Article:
Page:United States Statutes at Large Volume 107 Part 3.djvu/730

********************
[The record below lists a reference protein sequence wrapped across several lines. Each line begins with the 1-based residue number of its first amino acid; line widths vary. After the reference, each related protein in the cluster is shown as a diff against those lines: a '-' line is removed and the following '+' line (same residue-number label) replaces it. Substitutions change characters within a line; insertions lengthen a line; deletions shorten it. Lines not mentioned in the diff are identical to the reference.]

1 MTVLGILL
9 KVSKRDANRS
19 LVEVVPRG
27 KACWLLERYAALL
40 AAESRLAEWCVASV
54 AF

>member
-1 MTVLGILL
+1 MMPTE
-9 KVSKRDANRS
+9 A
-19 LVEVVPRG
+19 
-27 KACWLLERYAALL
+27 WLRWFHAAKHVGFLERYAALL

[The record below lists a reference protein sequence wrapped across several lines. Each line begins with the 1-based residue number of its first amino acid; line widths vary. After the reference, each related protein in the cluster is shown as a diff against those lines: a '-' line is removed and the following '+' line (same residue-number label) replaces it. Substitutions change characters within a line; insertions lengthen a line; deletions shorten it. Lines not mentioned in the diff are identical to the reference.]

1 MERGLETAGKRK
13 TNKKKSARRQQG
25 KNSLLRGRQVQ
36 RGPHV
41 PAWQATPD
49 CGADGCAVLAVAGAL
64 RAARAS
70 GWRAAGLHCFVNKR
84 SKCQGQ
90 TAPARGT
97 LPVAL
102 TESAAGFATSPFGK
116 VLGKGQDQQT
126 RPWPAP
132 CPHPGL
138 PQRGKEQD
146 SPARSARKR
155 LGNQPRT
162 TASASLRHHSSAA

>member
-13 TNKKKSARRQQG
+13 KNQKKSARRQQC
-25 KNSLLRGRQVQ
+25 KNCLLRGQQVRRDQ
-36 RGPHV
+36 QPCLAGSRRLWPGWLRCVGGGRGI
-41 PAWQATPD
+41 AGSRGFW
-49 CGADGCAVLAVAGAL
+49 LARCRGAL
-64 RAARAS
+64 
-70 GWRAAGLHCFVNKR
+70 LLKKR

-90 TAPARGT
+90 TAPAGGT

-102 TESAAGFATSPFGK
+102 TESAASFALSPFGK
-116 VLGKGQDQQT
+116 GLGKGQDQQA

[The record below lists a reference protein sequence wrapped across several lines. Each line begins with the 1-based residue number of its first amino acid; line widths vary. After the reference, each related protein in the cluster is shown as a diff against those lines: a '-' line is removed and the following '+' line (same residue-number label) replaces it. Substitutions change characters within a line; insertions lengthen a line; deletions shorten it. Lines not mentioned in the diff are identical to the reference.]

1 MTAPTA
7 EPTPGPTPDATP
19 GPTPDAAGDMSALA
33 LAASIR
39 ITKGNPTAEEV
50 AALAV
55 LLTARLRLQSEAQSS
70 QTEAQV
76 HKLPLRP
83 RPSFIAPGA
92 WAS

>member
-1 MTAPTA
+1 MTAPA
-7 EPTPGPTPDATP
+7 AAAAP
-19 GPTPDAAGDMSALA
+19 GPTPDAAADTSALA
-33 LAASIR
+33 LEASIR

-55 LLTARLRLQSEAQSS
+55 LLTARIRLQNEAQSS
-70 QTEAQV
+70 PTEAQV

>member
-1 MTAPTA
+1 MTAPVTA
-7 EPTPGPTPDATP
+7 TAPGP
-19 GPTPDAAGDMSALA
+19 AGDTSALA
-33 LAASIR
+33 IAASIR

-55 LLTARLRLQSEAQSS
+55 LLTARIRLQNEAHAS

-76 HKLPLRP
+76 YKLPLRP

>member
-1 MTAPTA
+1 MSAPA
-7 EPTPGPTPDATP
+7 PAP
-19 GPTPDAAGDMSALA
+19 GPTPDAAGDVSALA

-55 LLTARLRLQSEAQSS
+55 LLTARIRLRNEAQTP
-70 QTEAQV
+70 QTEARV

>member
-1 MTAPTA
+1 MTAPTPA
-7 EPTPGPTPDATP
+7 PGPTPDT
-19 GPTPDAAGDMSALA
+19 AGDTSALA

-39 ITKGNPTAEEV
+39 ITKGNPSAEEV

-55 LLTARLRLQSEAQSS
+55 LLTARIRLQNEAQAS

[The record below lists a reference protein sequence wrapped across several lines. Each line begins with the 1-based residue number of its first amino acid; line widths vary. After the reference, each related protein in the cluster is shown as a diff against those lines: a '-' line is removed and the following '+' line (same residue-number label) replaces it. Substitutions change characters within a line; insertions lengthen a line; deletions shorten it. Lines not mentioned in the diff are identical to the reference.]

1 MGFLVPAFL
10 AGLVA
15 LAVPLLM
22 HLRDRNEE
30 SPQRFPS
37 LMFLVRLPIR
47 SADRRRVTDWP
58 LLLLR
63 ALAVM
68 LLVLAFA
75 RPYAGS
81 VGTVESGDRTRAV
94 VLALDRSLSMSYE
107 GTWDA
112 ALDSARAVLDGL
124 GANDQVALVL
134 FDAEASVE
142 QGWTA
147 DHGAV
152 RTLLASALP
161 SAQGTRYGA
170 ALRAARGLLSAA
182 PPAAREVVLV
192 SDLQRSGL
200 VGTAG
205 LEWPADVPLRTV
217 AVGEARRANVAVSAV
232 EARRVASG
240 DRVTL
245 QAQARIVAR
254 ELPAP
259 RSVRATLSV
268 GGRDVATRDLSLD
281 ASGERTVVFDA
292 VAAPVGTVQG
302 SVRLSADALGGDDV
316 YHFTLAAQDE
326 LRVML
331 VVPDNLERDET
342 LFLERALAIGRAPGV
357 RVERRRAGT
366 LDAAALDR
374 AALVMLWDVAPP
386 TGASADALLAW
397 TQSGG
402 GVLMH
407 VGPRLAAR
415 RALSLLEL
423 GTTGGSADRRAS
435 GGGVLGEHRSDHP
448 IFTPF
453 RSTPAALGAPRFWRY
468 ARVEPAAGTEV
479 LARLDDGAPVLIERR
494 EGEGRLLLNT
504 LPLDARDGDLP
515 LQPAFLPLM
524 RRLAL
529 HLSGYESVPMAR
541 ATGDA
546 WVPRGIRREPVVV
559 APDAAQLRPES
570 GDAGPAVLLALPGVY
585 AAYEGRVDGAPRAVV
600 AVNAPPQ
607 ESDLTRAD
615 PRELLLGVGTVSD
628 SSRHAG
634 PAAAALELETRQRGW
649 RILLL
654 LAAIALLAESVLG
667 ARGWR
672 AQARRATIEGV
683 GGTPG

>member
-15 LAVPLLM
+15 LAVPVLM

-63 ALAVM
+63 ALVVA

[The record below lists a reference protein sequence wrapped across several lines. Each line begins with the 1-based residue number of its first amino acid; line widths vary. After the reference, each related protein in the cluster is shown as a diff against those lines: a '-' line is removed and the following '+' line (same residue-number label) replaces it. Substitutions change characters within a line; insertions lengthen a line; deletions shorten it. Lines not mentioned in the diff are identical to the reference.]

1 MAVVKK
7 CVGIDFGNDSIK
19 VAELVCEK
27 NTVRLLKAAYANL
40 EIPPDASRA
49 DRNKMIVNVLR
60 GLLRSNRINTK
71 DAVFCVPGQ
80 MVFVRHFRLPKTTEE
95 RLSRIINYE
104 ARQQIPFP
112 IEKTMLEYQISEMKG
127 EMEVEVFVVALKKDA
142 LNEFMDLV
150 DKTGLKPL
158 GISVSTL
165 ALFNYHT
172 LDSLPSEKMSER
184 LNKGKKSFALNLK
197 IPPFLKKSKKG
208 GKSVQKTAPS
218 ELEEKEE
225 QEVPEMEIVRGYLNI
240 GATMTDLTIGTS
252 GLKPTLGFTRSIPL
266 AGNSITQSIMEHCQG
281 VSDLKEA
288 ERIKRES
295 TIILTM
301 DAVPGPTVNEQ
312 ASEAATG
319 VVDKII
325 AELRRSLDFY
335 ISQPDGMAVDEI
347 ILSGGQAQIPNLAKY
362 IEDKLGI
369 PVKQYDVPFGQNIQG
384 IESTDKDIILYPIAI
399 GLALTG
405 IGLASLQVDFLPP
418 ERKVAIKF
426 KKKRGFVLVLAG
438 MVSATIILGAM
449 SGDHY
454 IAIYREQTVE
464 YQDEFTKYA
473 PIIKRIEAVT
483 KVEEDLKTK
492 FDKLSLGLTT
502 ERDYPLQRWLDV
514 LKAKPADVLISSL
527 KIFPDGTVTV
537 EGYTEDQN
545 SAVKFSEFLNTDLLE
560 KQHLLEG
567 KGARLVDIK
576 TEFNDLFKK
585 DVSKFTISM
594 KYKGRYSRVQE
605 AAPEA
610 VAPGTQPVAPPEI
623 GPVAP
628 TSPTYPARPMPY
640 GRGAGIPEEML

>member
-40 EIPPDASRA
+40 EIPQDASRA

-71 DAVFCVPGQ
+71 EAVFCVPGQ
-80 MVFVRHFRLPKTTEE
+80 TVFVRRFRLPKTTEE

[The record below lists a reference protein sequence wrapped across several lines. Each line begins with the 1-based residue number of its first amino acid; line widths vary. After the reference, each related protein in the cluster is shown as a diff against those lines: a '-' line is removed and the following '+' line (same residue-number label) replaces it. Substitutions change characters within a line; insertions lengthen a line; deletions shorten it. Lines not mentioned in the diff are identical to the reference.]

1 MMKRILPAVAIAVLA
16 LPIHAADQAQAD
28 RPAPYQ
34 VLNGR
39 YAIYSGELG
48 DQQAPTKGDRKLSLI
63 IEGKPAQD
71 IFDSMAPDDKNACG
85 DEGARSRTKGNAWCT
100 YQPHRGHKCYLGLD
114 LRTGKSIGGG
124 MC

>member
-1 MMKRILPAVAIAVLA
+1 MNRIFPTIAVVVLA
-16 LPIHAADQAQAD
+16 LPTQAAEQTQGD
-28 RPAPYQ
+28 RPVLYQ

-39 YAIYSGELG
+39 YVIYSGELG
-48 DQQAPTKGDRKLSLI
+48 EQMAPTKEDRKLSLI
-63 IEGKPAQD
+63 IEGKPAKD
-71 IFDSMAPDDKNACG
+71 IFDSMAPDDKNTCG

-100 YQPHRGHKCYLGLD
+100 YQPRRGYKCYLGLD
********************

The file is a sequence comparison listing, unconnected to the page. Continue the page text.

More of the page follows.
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107 STAT. 2668 PROCLAMATION 6569-JUNE 3, 1993 cient hatreds and new plagues, the United States of America must stand as a beacon of liberty and justice. During this period of remembrance and reflection, it is appropriate that Memorial Day be included during the "Time for the National Observance of the Fiftieth Anniversary of World War II." As we preserve the memory of the events of World War 11 and honor the memory of our loved ones lost during that tragic time, I call upon Americans to study the history of that era so that the values om- Nation defended and the lessons we learned will never be forgotten. I ask that we celebrate freedom and peace in our houses of worship and in our halls of government, in private thanksgiving and public ceremonies, and that we remember and honor our Nation's World War 11 veterans. The Congress, by House Joint Resolution 80, has designated May 30, 1993, through June 7, 1993, as a "Time for the National Observance of the Fiftieth Anniversary of World War II," NOW, THEREFORE, I, WILLIAM J. CLINTON, President of the United States of America, do hereby designate May 30, 1993, through June 7, 1993, as a Time for the National Observance of the Fiftieth Anniversary of World War H. I call upon all Americans to observe this period with appropriate programs and activities. IN WITNESS WHEREOF, I have hereunto set my hand this thirty-first day of May, in the year of our Lord nineteen hundred and ninety-three, and of the Independence of the United States of America the two hundred and seventeenth. WILLIAM J. CLINTON Proclamation 6569 of June 3, 1993 Suspension of Entry as Immigrants and Nonimmigrants of Persons Who Formulate or Implement Policies That Are Impeding the Negotiations Seeking the Return to Constitutional Rule in Haiti By the President of the United States of America A Proclamation In light of the political crisis in Haiti resulting from the expulsion from Haiti of President Aristide and the constitutional government, I have determined that it is in the interests of the United States to restrict the entry to the United States of certain Haitian nationals who formulate, implement, or benefit from policies that impede the progress of the negotiations designed to restore constitutional government to Haiti, and the immediate families of such persons. NOW, THEREFORE, I, WILUAM J. CLINTON, by the power vested in me as President by the Constitution and laws of the United States of America, including section 212(f) of the Immigration and Nationality Act of 1952, as amended (8 U.S.C. 1182(f)), and section 301 of title 3, United States Code, hereby find that the imrestricted immigrant and nonimmigrant entry into the United States of persons described in sec-